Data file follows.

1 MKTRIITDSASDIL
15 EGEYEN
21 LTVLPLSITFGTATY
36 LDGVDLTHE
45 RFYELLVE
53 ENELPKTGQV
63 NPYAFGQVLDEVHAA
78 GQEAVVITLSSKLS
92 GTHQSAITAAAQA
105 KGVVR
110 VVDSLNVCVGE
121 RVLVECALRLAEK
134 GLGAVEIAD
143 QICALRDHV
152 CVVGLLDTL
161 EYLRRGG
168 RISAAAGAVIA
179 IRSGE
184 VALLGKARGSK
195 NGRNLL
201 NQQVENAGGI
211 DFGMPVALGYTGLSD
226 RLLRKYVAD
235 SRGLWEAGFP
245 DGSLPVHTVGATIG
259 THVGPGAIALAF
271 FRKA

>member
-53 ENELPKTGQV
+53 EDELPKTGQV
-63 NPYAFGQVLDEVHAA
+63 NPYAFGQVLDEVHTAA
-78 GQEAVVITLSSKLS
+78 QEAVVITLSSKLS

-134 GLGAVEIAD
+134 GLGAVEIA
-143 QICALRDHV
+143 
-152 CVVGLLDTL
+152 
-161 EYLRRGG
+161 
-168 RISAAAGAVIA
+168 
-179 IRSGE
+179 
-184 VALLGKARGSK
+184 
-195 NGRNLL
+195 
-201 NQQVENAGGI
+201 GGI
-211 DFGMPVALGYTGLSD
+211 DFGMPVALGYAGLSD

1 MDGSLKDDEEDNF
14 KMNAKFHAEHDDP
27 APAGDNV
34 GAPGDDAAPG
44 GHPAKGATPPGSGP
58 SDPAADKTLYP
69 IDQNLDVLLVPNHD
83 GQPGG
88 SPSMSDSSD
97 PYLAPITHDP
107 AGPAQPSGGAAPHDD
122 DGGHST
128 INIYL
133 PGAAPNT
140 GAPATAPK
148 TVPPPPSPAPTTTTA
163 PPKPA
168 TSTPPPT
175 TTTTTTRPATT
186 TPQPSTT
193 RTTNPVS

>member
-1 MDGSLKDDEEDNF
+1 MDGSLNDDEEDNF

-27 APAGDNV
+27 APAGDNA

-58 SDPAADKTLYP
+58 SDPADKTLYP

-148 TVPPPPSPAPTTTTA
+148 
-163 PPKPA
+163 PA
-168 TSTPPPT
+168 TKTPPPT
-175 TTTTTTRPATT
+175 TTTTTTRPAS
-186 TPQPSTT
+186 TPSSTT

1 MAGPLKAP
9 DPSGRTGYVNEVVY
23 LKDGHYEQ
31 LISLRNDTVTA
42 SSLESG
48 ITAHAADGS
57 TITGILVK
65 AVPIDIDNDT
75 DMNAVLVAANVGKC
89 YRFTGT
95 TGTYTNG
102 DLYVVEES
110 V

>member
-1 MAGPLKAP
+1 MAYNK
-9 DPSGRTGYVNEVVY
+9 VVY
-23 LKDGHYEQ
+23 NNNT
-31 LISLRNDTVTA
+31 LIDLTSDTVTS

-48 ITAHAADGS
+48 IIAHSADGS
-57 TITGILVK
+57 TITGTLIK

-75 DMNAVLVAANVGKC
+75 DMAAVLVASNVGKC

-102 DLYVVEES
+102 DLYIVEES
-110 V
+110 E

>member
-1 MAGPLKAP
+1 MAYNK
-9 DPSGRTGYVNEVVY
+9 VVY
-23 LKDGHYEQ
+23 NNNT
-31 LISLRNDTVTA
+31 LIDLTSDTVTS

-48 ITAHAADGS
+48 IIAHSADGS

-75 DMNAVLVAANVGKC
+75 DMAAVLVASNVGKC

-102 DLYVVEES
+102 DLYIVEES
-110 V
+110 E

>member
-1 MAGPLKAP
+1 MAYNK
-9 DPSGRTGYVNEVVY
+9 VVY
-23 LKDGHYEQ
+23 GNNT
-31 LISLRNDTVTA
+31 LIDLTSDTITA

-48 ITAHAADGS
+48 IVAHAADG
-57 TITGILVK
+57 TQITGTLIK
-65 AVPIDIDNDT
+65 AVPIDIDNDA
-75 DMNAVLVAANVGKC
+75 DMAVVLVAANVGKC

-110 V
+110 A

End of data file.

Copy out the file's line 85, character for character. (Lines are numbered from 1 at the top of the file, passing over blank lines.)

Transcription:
-163 PPKPA